Jul 15, 2009

Quick Fix to Overflowing Sump Syndrome

The first thing my boss, Kevin, who should have been a physicist (or an ichthyologist), said to me this morning was a tip on how to quickly and easily fix my overflowing sump syndrome. Drill a hole into the outlet pipe at a 45 degree angle. This will break siphon if the return pump should fail. Why is it drilled at a 45 degree angle? That way water will shoot downward out of the new hole, rather than in your face while you're doing a water change.

In the photo above, I demonstrate how even a simpleton can easily drill a hole at a 45 degree angle into a ridiculously long outlet pipe.

I need to give my aquariums a major makeover. I am sick of looking at ugly aquariums. Sure, the animals inside are beautiful, but I am ready for a change. No more DIY-without-a-book ugliness crowding my kitchen. Since it's so obvious that I need help, if you, reader, have any suggestions, I am eager to learn.

What I'd like to do is get the 37 gallon seahorse "sump" off the kitchen floor, move them to the main tank, and get a real sump for under the stand along with all my tank's equipment. I originally intended to use the 37 as an under tank sump, but was surprised when it didn't fit. That's why it's on the floor. And yes, that is a Styrofoam box holding up my skimmer.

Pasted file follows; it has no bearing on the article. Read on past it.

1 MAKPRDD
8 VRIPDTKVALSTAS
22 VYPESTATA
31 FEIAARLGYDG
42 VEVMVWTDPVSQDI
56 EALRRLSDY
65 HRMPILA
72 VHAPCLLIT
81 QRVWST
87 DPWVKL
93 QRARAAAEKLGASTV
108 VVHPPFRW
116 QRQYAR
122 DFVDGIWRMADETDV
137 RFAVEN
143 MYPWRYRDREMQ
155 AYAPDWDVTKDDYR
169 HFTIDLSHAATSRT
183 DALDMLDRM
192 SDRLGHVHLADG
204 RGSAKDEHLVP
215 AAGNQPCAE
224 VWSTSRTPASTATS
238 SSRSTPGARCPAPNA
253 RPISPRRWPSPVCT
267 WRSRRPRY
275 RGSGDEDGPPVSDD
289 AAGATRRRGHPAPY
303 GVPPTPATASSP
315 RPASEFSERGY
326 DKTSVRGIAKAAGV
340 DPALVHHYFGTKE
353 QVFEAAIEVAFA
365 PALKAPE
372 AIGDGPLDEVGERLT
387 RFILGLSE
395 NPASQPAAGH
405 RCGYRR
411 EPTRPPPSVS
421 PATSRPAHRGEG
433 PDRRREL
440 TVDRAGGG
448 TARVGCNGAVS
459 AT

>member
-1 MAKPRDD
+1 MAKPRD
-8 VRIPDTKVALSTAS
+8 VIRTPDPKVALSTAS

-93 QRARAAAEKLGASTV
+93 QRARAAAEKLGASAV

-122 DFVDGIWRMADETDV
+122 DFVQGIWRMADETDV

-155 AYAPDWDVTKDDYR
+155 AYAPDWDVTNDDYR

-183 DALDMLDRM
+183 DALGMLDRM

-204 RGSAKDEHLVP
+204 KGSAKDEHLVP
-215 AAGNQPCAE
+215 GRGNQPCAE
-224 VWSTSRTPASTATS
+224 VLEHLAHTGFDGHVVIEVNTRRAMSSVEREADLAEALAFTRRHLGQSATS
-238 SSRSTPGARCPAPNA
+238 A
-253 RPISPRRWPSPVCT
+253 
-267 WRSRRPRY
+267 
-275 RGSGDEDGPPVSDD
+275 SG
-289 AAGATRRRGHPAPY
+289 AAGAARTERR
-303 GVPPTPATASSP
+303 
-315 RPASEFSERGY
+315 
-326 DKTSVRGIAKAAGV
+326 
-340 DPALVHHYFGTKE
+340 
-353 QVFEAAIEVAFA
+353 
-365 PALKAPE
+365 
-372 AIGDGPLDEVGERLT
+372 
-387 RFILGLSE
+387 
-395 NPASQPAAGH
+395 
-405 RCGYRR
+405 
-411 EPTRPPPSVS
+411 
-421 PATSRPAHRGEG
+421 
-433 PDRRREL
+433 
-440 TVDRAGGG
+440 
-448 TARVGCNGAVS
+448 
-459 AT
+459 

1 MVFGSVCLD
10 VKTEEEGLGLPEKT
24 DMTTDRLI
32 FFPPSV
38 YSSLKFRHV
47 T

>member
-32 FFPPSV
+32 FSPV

I'd also like to move all my corals into the nano bullet tank at the right of the photo. There will be no fish, no sand, nothing to contribute to hair algae. The only critter that will require feeding is my little commensal coral hermit crab. Then I will move my freshwater plants and fish (Limias, guppies, and platies) into the 37 gallon tank. I'll be removing my kitchen table from the kitchen and replacing it with the 37 gallon freshwater tank. I plan to start this project this weekend, but there is a fossil show in Minocqua that could distract me. Look for photos of a frustrated me tearing down tanks in the future.

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